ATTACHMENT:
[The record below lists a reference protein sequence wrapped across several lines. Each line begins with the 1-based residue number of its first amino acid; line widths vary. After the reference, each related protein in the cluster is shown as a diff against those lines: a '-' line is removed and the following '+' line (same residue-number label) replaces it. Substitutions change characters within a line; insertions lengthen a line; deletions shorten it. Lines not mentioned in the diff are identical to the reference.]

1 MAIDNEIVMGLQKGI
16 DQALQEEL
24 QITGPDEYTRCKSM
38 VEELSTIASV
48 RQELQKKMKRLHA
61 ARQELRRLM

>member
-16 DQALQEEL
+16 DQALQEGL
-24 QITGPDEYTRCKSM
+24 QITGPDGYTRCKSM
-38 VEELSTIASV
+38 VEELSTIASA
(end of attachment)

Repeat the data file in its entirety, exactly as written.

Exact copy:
[The record below lists a reference protein sequence wrapped across several lines. Each line begins with the 1-based residue number of its first amino acid; line widths vary. After the reference, each related protein in the cluster is shown as a diff against those lines: a '-' line is removed and the following '+' line (same residue-number label) replaces it. Substitutions change characters within a line; insertions lengthen a line; deletions shorten it. Lines not mentioned in the diff are identical to the reference.]

1 MAIDNEIVMGLQKGI
16 DQALQEEL
24 QITGPDEYTRCKSM
38 VEELSTIASV
48 RQELQKKMKRLHA
61 ARQELRRLM

>member
-16 DQALQEEL
+16 DQALQEGL
-24 QITGPDEYTRCKSM
+24 QITGPDGYTRCKSM
-38 VEELSTIASV
+38 VEELSTIASA